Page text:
Here's another treat, courtesy of Betsie Brown at Blind Raccoon in Memphis ­ the fifth full-length release from the city's FreeWorld ­ described as "new school meets old school" and "the best of Memphis, New Orleans and San Francisco ­ all rolled into one fresh and excitingly unique musical experience!" In layman's terms a most appealing mix of jazz, funk and rock, all beautifully played, recorded and produced.

The band have been evolving since 1987 and the current core is: Richard Cushing (lead & backing vocals, bass, sitar, shaker), Dr. Herman Green (tenor saxophone and vocal), David Skypeck (drums), Brian Overstreet (guitars), E. J. Dyce (lead and backing vocals, trumpet, maracas) and Captain Phil McGee (alto and tenor saxophone) ­ together with a host of special guests, most noticeably producer Jim Dickinson's sons, the North Mississippi Allstars Luther Dickinson and Cody Dickinson.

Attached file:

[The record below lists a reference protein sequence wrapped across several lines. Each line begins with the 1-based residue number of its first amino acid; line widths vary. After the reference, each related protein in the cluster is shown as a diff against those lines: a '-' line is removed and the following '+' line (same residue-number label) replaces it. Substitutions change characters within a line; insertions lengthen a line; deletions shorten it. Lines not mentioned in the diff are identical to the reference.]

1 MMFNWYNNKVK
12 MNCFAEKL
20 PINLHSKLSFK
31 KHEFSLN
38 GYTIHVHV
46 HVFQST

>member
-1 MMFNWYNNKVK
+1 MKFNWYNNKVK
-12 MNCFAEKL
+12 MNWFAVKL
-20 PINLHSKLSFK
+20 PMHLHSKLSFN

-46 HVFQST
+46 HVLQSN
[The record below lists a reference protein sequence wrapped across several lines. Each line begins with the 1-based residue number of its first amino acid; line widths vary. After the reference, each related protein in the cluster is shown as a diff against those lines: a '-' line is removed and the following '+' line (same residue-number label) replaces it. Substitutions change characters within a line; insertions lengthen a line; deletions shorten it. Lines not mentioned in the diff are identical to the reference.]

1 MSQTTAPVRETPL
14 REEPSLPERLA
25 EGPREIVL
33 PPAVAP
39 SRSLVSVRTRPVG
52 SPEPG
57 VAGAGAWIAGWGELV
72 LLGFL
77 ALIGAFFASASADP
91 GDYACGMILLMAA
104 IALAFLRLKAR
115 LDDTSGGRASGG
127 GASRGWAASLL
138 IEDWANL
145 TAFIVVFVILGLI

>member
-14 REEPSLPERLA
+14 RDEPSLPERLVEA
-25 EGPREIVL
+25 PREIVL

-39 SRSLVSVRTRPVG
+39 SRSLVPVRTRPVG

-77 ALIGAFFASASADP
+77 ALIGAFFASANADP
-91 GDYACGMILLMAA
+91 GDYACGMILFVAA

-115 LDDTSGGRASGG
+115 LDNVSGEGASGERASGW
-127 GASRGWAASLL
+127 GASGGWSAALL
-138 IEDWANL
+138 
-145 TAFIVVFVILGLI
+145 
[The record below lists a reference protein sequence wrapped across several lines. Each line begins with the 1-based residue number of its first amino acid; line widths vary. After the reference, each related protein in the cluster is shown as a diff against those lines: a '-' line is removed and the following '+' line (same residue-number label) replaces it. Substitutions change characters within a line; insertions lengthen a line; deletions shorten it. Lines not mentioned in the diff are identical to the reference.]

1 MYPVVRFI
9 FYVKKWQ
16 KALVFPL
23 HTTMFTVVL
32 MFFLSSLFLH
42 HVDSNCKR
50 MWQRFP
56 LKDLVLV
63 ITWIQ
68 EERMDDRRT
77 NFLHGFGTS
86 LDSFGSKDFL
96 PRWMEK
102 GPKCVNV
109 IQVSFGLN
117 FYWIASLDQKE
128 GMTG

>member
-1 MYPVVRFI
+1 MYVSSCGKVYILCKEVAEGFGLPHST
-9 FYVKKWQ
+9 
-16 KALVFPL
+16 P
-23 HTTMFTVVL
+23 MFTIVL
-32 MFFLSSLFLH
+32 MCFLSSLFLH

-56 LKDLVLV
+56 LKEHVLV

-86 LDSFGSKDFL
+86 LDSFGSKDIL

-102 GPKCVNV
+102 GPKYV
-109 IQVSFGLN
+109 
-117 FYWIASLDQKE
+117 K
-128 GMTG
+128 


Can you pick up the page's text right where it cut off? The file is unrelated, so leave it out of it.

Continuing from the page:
The uptempo, sunny "Keep Smilin'" opens proceedings, with punchy horns and great solo from Brian Overstreet, whose guitar is very impressive throughout; followed by a dip into James Brown funk territory on "Give It Back". The gently rocking "Time On The Mountain" follows, again great horns and another to feature the guitar of Overstreet ­ a new name to me, but a truly great player.

The title cut "Down On The Buff" sees a guest vocal from the soulful Harold "Sundance" Thomas ­ as the band extol the Mississippi river as it rolls through their home town ­ nice slide guitar here from Luther Dickinson. The instrumental "Samurai" rides along on a nice funky, jazzy groove, with lovely saxophone solo from Art Edmaiston.